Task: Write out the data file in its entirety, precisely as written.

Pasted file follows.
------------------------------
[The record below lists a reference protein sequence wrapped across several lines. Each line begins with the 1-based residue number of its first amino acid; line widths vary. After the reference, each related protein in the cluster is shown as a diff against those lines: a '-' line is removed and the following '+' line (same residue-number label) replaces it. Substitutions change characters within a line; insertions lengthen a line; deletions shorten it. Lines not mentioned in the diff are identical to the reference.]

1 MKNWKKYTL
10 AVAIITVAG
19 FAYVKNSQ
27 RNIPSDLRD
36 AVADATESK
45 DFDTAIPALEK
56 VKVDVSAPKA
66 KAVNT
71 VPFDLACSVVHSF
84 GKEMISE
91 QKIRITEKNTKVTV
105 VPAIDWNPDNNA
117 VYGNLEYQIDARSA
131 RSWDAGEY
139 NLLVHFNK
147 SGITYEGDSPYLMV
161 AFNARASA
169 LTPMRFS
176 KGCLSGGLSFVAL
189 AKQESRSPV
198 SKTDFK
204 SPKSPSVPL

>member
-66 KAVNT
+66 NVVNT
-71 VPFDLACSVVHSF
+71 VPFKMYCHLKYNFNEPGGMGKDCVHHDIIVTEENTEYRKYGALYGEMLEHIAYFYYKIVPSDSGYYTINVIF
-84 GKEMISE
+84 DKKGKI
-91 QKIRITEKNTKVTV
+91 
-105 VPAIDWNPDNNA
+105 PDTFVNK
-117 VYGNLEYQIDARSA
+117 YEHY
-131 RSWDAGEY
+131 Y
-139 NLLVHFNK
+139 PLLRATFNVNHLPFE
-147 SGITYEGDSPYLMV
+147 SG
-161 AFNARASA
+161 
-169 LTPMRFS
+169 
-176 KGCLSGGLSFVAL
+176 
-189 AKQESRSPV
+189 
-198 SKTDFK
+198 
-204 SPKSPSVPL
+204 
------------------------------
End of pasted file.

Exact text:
[The record below lists a reference protein sequence wrapped across several lines. Each line begins with the 1-based residue number of its first amino acid; line widths vary. After the reference, each related protein in the cluster is shown as a diff against those lines: a '-' line is removed and the following '+' line (same residue-number label) replaces it. Substitutions change characters within a line; insertions lengthen a line; deletions shorten it. Lines not mentioned in the diff are identical to the reference.]

1 MKNWKKYTL
10 AVAIITVAG
19 FAYVKNSQ
27 RNIPSDLRD
36 AVADATESK
45 DFDTAIPALEK
56 VKVDVSAPKA
66 KAVNT
71 VPFDLACSVVHSF
84 GKEMISE
91 QKIRITEKNTKVTV
105 VPAIDWNPDNNA
117 VYGNLEYQIDARSA
131 RSWDAGEY
139 NLLVHFNK
147 SGITYEGDSPYLMV
161 AFNARASA
169 LTPMRFS
176 KGCLSGGLSFVAL
189 AKQESRSPV
198 SKTDFK
204 SPKSPSVPL

>member
-66 KAVNT
+66 NVVNT
-71 VPFDLACSVVHSF
+71 VPFKMYCHLKYNFNEPGGMGKDCVHHDIIVTEENTEYRKYGALYGEMLEHIAYFYYKIVPSDSGYYTINVIF
-84 GKEMISE
+84 DKKGKI
-91 QKIRITEKNTKVTV
+91 
-105 VPAIDWNPDNNA
+105 PDTFVNK
-117 VYGNLEYQIDARSA
+117 YEHY
-131 RSWDAGEY
+131 Y
-139 NLLVHFNK
+139 PLLRATFNVNHLPFE
-147 SGITYEGDSPYLMV
+147 SG
-161 AFNARASA
+161 
-169 LTPMRFS
+169 
-176 KGCLSGGLSFVAL
+176 
-189 AKQESRSPV
+189 
-198 SKTDFK
+198 
-204 SPKSPSVPL
+204 